We now wait to see the results of any appeal of this conviction and sentencing by Chauvin; the results of the August trial of the other three ex-officers in state court and any subsequent appeals; developments in the federal court criminal cases against the four ex-policemen; and the details of any guilty plea agreements by any or all of the four men.[6]

=======================================

[1] Sentencing Order and Memorandum Opinion, State v. Chauvin, Hennepin County District Court, Dist. Ct. , File No. 27-CR-20-12646 (June 25, 2021); Derek Chauvin Trial:  Week Seven (Conviction), dwkcommentaries.com (April 21, 2021).

[2] Ibid; Derek Chauvin Trial: Week Four, dwkcommentaries.com (April 2, 2021). Derek Chauvin Trial: Court finds Aggravating Factors for Sentencing, dwkcommentaries.com (May 12, 2021); Derek Chauvin Trial: Arguments About Sentencing of Chauvin, dwkcommentaries.com (June 7, 2021); Derek Chauvin Trial: Issues for Sentencing, dwkcommentaries.com (June 18, 2021);

[3] Olson, Xioing & Walsh, Chauvin Sentenced to 22 ½ years for the murder of George Floyd, StarTribune (June 26, 2021).

[4] State v. Chauvin, Hennepin County District Court, Dist. Ct. File 27-CR-20-12646 (June 24, 2021); AP. Judge rejects Chauvin request for new trial in Floyd death, Wash. Post (June 25, 2021); Xiong, Former officer Derek Chauvin faces sentencing Friday afternoon; judge denies defense motion for new trial, StarTribune (June 25, 2021); Derek Chauvin Trial: Defendant’s Motion for New Trial and Impeachment of Verdict, dwkcommentaries.com (May 5 2021).

[5]  Ellison, Opinion: Derek Chauvin is going to prison. Let this be a turning point, Wash. Post (June 26, 2021); Goodnough, Biden calls long prison sentence for Derek Chauvin ‘appropriate,’ N.Y. Times (June 25, 2021); Editorial, Opinion: Derek Chauvin is headed to prison. But that is not enough, Wash. Post (June 25, 2021); Webber (AP), Experts: Impact of Chauvin case on policing yet to be seen, Wash. Post (June 26, 2021); Assoc. Press, Floyd family lawyer calls for federal conviction for Chauvin, Wash. Post (June 25, 2021).

[6] This blog has covered all of the details in these cases and intends to continue doing so. (See List of Posts to dwkcommentaries—Topical: George Floyd Killing.

Derek Chauvin Trial: Arguments About Sentencing of Chauvin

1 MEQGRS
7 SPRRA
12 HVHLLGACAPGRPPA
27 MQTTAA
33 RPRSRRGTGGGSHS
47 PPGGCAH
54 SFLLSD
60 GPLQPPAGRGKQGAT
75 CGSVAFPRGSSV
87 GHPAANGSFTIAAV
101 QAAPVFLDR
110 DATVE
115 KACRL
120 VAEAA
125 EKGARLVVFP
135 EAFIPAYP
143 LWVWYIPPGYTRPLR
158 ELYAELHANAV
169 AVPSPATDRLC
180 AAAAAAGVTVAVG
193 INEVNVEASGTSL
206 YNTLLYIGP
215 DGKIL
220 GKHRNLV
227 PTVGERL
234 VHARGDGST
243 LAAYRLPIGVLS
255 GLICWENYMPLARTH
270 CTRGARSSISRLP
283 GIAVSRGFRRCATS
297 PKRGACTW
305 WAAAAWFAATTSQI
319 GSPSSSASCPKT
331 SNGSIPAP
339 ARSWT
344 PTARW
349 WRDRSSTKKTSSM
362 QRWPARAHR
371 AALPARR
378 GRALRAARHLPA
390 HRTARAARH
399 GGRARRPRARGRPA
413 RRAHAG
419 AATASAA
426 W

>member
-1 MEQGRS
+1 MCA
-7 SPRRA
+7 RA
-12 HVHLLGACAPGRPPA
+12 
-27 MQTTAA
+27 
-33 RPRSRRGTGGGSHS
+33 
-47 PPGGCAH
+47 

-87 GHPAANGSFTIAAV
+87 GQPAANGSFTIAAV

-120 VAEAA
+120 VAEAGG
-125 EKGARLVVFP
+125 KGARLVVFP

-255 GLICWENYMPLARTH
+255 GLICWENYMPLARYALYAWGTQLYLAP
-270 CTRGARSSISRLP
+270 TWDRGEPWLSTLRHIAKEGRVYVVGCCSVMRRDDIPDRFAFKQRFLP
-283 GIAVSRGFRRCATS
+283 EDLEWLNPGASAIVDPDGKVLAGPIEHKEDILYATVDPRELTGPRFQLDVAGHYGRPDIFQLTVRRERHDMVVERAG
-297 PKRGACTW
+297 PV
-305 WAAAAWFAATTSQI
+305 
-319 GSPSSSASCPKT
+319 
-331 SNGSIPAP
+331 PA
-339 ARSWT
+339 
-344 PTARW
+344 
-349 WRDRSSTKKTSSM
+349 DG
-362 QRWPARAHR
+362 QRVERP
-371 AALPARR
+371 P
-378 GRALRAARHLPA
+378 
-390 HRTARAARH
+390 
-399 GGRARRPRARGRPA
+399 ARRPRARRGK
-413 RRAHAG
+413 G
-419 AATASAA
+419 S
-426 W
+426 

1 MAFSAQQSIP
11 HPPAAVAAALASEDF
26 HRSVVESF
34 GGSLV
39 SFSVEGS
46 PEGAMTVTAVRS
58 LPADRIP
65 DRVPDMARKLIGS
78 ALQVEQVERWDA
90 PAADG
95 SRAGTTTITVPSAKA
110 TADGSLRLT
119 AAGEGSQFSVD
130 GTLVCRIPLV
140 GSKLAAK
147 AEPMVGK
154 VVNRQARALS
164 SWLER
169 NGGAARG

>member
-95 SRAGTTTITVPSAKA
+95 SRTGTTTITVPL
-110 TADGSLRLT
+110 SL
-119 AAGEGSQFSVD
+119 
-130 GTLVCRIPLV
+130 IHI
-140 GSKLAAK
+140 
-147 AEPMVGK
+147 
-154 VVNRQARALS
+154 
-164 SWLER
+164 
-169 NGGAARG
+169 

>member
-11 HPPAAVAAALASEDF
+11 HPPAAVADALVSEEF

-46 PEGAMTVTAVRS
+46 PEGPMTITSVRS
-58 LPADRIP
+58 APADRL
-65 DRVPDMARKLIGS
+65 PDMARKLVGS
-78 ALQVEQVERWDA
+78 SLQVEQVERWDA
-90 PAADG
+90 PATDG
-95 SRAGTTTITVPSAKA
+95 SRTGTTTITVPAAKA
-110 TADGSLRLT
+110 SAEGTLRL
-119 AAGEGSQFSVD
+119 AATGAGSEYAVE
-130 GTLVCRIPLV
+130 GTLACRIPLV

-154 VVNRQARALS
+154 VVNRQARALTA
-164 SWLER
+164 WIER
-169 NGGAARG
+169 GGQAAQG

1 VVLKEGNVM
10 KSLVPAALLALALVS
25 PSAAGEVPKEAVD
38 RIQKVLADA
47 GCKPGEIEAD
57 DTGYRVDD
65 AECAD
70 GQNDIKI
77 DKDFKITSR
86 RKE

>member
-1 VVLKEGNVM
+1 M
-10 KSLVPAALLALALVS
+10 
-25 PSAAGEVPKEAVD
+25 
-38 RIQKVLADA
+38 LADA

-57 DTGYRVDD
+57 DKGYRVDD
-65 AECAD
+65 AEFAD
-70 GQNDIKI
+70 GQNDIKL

On June 2, the State and Derek Chauvin submitted vastly different briefs about the appropriate sentence for his conviction for second- and third-degree murder and second-degree manslaughter. The State argued for 30 years imprisonment while Chauvin asked for time already served and probation. [1]

The State’s Argument for 30 Year Sentence  [2]

The State’s argument for a 30-year sentence was based upon the trial court’s already having decided that there are “beyond a reasonable doubt” four separate aggravating factors in  Chauvin’s] killing of George Floyd: () Chauvin “abused a position of trust and authority” as a police officer; (2) he “treated George Floyd “with particular cruelty;” (3) Chauvin “acted in concert with three other  .. . [officers], who all actively participated in the creimes;” and (4) children were present when Floyd was pinned to the pavement at 38th and Chicago for more than 9 minutes until he died. (Pp. 1-2.)

In reliance upon Minnesota Supreme Court decisions, the State argued that “each of these factors supplies a “substantial and compelling reason’ for imposing an aggravated sentence” and that “where one or more aggravating factors are present, the district court can impose a sentence up to ‘double the upper limit of the presumptive range.’” This is especially true in this case when the court has concluded that Chauvin’s abuse of his position of trust and authority was “egregious and that multiple aspects of his conduct were ‘particularly cruel.” (Pp. 1-2.)

Here, the “presumptive sentencing range . . . [for Chauvin’s] conviction for . . . second-degree unintentional murder, [which is the  most serious of the crimes for which Chauvin was convicted] is 128 to 180 months. The State therefore respectfully request that the court sentence . . . [Chauvin] to 360 months, or 30 years, in prison.” (P. 3.)

In addition, the State took no position “at this time” on the recommendation in the pre-sentence investigation report that Chauvin pay restitution in an amount to be determined by the Court, but reserved the right to address restitution at the sentencing hearing or thereafter. (P. 21, footnote 7.).

Chauvin’s Argument for Mitigated Departure  and Sentencing [3]

First, Chauvin argued for a discretionary downward departure and a sentence for a “stringent probationary term.” This departure purportedly was justified by the following alleged facts (pp. 4-10):

  • Chauvin was 44 years old at the time of his encounter with George Floyd and his having led “a hard-working, law-abiding life . . .[his not having experienced] a legal issue,  [his still having] the ability to positively affect his family and his community” and the likelihood as a former police officer of his  “becoming a target in prison” by other inmates.
  • “Chauvin has a criminal history of zero [with] no previous convictions for felony, gross misdemeanor, or misdemeanor offenses.” Moreover, “prior to his conviction, [he] complied with all the terms of the Court’s release orders and made every court appearance.”
  • ”Chauvin has been very respectful of the judicial process, the Court, and the State;” upon learning that a complaint and warrant had been issued for him, he turned himself into custody; [after being released on bail, he] remained out-of-custody, attended all court appearances, was never unruly, was properly dressed for court, and was deferential to the Court under all circumstances.” He thereby “established that he is particularly amenable to probation.”
  • Before “this incident” occurred, Chauvin was an average man with a loving family and close friends, and he still has such close relationships. “He has the support of his mother, stepfather, father, stepmother, and sister [and his] ex-wife, her family and his former stepchildren.”